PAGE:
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Former governor wins GOP Senate nod in Wisconsin

Secretive group airs last-minute attack ad

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Former Wisconsin Gov. Tommy Thompson votes along with his wife, Sue Ann Thompson in a primary election Tuesday, Aug. 14, 2012, in Madison, Wis. 

Andy Manis/AP

Despite a torrent of negative attacks, former four-term Wisconsin Gov. Tommy Thompson won the state’s Republican U.S. Senate primary for the open seat of retiring Democratic Sen. Herb Kohl Tuesday.

With 100 percent of precincts reporting, Thompson captured 34 percent of the vote while wealthy hedge fund manager Eric Hovde, who himself was hurt by a misleading ad in the final week of the contest, received 31 percent of the vote. Former Rep. Mark Neumann wsa third with 23 percent. Both candidates enjoyed pockets of support among tea party activists. State Assembly Speaker Jeff Fitzgerald was fourth with 12.4 percent.

Roughly $3.4 million was spent by super PACs, nonprofits and other independent groups advocating for the election or defeat of Senate candidates. About three-fourths went to harsh attacks, mainly focused on Thompson and Hovde, whose poll numbers surged toward the end of the race.

An anti-Hovde, $650,000 attack ad paid for by the nonprofit group Americans for Job Security may have helped Thompson. Hovde called the ad "patently false" and threatened legal action. The group altered the ad, called "Says and Does," after the protest. The group's nonprofit status means it is not required to reveal its donors.

Thompson’s victory came despite being outraised by his opponents.

Over the course of the campaign, Thompson raised about $3.1 million, including $500,000 of his own money during the final two weeks of the race. Meanwhile, Neumann raised about $3.8 million and Hovde raised more than $5.5 million, nearly all of it from his own pocket.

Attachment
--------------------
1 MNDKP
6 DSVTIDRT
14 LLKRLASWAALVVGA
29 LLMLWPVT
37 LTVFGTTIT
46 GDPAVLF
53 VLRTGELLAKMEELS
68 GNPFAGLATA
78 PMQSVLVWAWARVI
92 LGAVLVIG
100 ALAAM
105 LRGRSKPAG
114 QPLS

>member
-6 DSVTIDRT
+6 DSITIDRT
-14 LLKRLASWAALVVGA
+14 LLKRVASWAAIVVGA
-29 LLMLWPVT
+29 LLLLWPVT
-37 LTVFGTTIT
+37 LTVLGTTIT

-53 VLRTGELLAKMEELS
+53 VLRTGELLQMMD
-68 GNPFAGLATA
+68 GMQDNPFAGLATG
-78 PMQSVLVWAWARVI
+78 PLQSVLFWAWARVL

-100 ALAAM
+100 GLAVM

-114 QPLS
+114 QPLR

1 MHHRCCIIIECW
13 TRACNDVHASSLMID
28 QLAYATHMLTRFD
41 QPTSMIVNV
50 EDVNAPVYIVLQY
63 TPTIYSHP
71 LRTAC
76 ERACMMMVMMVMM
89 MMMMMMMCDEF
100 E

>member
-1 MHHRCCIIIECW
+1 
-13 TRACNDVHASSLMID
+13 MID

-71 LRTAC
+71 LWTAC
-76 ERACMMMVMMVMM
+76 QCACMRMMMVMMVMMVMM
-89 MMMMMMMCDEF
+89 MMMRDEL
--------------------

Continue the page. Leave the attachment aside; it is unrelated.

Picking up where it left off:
Thompson, who served as President George W. Bush’s Secretary of Health and Human Services, was backed by GOP leaders including former Florida Gov. Jeb Bush, former House Speaker Newt Gingrich and Indiana Gov. Mitch Daniels. But Neumann and Hovde challenged his conservative credentials.

Neumann was the favorite of the anti-tax Club for Growth and influential Sen. Jim DeMint (R-S.C.), while Hovde, a political neophyte, won the backing of former House Majority Leader Dick Armey’s FreedomWorks group.

The super PAC Club for Growth Action alone outspent all other non-campaign groups in the hotly contested race, pouring $1.6 million into ads supporting Neumann and attacking his opponents. Just over $900,000 of those independent expenditures were made in the two weeks leading up to the election.

“The amount of outside money is striking, especially the Club for Growth’s support for Neumann,” said Charles Franklin, a visiting professor of law and public policy at the Marquette University Law School who oversees the school’s polling.

Thompson’s win bucks a national trend in which candidates favored by the party establishment have been defeated by more conservative challengers. Republican in-fighting earlier this year contributed to the loss of establishment contenders in U.S. Senate races in Indiana, Texas, Nebraska and Missouri.

In the November general election, Thompson will face Democratic Rep. Tammy Baldwin, who has already been subjected to negative ads.

In late July, the U.S. Chamber of Commerce — a pro-business trade group and one of the most active political spenders — unleashed ads critical of Baldwin, totaling nearly $850,000.

Overall, outside groups have spent a combined $4.5 million on the Wisconsin U.S. Senate race — a figure that will continue to climb during the next three months as it remains a top target for both parties.

To date, independent groups have spent more than $300,000 on ads supportive of Baldwin. On Tuesday, a pro-lesbian super PAC called “LPAC” also pledged to spend at least $100,000 on “strong TV ads” during the general election.

Thanks to the Supreme Court's Citizens United decision and a lower-court ruling, nonprofits, such as the Chamber and Americans for Job Security, as well as super PACs, may accept unlimited funds from corporations, unions and individual donors and spend that money on advertising attacking or supporting candidates as long as they aren't coordinated with the candidate.

Tuesday’s GOP primary was largely overshadowed by Republican presidential candidate Mitt Romney’s weekend announcement that Rep. Paul Ryan — another Wisconsinite — would be his running mate.

“The Ryan announcement took the Senate race completely off the front pages and the television news,” said Franklin, of Marquette University. “I’m sure all three campaigns wish Romney had waited for Wednesday.”

John Dunbar contributed to this report.

Update (Aug. 15, 9:31 a.m.): This story was updated to include final vote percentages.